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Essential Kitchen Gadgets

Updated on June 9, 2013
Bozoplay profile image

A retired single guy that likes to cook and bake and respects the value of quality tools in the kitchen or barbecue on the balcony.

Mostly stainless steel and nylon
Mostly stainless steel and nylon

Quality and function are very important

Just as important as selecting a functional skillet or fry pan, stocking your kitchen with the right tools and gadgets makes for a better culinary experience. The writer is focusing on “Cooking for One” so some of your needs can be adjusted according to the number of individuals that you are serving. Here are some of the implements that the writer has in his personal arsenal.

Wooden Spoons

Buy the ones that have names embossed in the handle with a hole cut out of it for hanging and they will likely be the ones that are made of stronger wood and cut from the wood properly where the recess of the spoon cup has nicely shaped spherical rings. Wood can be used in any cooking utensil without fear of scratching surfaces.


Silicone blades on either wood or stainless steel handles are non-marking, heat resistant and durable. The writer prefers the medium (2” wide) and small (1 1/4” Wide) versions for his needs. The writer is still looking for some better quality ultra-small spatulas that are not all plastic. Seems they don’t stand up to dishwasher use since they are so small and end up in the bottom of the washer next to the drying elements. The handle and blade also become unglued. The ultra-small size is useful for removing muffins from the pan, scraping foodstuff from small jars, and similar duties.


Stainless steel handles with rubber grips and stainless steel tips would be preferred over the plastic tips on the writer’s current best choice. The all plastic and plastic tips don’t grip the item as well as straight steel tips. Check to see that they open up wide enough for your purposes. The all plastic type have limited range.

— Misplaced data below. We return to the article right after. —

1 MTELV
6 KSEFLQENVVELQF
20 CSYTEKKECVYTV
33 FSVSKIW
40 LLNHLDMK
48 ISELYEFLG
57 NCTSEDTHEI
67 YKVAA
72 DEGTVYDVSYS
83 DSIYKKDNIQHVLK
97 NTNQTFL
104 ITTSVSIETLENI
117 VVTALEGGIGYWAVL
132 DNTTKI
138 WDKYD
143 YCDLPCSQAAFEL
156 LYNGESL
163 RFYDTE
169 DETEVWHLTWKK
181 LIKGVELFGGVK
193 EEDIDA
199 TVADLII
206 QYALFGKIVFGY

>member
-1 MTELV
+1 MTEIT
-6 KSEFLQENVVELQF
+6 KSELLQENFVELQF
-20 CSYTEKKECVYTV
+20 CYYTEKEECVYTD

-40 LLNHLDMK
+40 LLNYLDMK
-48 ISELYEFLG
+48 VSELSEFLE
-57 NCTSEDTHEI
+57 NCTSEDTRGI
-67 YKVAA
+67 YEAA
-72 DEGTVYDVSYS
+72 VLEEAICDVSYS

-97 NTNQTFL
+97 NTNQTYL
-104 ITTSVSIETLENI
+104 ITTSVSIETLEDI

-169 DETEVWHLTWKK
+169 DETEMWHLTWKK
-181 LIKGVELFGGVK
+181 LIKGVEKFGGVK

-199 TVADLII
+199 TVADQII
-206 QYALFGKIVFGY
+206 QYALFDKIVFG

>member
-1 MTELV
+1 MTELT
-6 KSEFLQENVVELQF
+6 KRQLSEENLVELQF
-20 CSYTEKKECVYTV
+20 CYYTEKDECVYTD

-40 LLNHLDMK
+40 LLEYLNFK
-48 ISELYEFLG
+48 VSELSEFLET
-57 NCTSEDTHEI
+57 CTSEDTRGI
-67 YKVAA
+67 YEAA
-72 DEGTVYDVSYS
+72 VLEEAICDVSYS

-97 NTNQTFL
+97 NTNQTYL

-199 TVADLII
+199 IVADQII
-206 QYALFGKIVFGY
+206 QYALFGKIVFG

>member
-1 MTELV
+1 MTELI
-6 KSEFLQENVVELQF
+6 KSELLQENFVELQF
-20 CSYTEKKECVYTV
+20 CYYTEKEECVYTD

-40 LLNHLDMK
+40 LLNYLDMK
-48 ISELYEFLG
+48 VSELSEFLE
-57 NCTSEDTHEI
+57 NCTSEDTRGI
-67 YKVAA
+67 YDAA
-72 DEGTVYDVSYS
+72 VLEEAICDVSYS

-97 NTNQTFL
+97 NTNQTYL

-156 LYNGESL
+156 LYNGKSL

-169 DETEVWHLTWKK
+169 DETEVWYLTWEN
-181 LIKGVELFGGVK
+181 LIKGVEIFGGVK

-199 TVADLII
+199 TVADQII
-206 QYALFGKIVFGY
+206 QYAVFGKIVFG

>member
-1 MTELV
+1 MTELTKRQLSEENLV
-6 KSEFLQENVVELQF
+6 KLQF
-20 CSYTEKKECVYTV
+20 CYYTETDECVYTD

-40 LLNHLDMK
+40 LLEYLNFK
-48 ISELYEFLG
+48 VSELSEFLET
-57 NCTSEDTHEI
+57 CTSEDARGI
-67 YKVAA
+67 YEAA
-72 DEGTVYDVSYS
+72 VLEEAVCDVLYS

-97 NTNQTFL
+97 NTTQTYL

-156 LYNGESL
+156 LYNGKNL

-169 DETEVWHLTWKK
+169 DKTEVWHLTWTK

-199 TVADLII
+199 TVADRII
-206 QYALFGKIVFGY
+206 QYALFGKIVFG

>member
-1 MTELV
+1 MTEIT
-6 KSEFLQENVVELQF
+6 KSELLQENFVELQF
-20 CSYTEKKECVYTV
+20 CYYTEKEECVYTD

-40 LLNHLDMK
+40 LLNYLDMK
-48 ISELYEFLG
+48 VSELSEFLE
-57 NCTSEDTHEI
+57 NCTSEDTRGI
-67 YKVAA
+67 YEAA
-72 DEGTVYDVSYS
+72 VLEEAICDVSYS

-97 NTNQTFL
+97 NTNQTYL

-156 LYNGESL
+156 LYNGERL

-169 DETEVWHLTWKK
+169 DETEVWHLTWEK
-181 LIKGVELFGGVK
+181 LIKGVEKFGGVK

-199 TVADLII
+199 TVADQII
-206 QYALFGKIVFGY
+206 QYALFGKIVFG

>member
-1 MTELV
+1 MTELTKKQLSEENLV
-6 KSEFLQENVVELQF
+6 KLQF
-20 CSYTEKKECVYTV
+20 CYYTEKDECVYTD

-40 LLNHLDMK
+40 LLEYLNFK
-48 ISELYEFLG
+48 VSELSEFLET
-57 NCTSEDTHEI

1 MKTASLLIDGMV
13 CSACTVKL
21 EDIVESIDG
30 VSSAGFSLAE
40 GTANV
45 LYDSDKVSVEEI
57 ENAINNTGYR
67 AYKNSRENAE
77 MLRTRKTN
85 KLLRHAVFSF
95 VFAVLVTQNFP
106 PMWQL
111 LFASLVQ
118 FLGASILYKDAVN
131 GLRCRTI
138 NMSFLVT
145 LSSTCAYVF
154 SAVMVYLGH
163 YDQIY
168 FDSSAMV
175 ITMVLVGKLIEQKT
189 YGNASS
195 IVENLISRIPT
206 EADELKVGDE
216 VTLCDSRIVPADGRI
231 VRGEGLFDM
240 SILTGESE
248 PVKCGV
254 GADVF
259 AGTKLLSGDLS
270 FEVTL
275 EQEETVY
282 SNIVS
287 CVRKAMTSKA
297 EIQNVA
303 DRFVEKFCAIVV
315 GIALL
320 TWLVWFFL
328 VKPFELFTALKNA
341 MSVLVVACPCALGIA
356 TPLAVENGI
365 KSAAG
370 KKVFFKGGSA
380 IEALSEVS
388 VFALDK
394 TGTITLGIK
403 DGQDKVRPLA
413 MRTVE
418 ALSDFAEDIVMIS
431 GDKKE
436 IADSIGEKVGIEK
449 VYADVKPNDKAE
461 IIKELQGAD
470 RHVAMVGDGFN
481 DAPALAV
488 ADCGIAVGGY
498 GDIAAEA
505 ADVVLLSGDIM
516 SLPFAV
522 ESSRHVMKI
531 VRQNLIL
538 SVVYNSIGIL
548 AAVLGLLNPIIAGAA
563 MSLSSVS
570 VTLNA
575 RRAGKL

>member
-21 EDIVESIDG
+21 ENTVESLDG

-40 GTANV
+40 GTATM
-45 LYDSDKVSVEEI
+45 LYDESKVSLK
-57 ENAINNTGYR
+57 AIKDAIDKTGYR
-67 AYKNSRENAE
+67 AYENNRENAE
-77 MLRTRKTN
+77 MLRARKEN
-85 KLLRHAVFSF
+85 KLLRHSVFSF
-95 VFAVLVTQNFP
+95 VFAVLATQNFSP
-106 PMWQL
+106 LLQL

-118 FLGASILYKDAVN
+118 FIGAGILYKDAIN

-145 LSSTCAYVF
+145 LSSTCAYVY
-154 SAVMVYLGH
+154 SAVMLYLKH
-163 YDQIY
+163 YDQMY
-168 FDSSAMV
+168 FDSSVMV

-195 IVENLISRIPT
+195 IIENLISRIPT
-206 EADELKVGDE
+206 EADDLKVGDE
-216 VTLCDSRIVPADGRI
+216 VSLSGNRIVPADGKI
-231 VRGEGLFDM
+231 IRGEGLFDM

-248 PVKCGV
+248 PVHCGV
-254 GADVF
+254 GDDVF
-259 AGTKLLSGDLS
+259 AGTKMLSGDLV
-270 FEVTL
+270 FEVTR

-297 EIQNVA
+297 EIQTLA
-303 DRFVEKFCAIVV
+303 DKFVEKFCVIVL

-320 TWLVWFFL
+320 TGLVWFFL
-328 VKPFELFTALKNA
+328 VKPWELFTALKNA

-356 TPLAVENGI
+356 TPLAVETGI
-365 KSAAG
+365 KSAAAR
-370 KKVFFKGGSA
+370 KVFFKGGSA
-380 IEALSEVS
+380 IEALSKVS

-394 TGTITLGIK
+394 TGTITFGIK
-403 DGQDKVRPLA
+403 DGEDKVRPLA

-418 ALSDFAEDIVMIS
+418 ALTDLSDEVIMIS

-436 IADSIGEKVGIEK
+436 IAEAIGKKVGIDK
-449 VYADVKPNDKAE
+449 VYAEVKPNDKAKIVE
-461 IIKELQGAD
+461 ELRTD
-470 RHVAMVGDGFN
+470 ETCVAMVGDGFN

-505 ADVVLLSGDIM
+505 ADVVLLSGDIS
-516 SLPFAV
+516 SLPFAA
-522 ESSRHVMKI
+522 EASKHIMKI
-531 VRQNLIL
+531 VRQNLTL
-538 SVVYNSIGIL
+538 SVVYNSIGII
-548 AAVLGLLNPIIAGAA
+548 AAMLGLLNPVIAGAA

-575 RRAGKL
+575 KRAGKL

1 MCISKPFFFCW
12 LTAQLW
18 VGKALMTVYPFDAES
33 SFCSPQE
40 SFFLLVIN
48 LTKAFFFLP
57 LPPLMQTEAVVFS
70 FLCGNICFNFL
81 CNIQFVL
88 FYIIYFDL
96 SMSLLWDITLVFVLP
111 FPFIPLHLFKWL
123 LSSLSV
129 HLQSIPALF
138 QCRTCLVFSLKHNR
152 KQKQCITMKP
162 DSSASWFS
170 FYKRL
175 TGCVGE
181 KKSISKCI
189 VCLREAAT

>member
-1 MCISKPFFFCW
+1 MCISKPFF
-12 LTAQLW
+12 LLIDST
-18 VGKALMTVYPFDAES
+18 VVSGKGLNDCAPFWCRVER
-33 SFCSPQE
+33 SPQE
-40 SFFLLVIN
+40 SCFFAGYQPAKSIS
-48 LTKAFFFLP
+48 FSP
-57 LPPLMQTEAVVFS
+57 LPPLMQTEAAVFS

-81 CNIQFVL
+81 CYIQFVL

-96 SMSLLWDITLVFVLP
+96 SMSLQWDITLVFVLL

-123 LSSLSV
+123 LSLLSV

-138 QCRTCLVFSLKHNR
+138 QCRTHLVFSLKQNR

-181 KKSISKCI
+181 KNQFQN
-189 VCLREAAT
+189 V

The writer likes the digital version but even the Kitchen Aid unit doesn’t function well over time. It seems the buttons start to act up over the years. Using a rechargeable battery is a good idea. The traditional winding timer is not that precise since it is somewhat difficult to tell the difference between 3 and 4 minutes while setting it. If you aren’t using the microwave, it makes for a good timer but it ties up the oven for other uses.

Coffee Mug

The writer prefers a good stainless steel travel mug with plastic handle and lid which keeps liquids warmer for a longer period of time. A bell-shaped configuration is better especially if you are using it near a computer keyboard. The wider base makes it harder to tip over. Coffee is not good for the keyboard or laptop and can easily ruin it if spilled. Periodically letting the cup sit full of ordinary bleach will get rid of the stains that will certainly appear in the cup. Just treat bleach as you would any hazardous chemical. It would not be wise to drink it or let it stay in contact with skin for any period of time. Lots of water rinsing is in order for the cup after the bleach treatment. Needless to say, keep it out of the reach of children during this process.

Oven Mitts and Pot Holders

The mitts need to be long enough to cover a good part of your forearm so you don’t get rack burns while moving stuff out of the oven. Don’t buy cheap ones that have no real insulation value. Heavy gloves and even silicon are good but the latter are usually too short. A hybrid version of both cloth and silicon is a better idea. Pot holders that are constructed that way also work well as a trivet (placed under hot objects to save counter tops).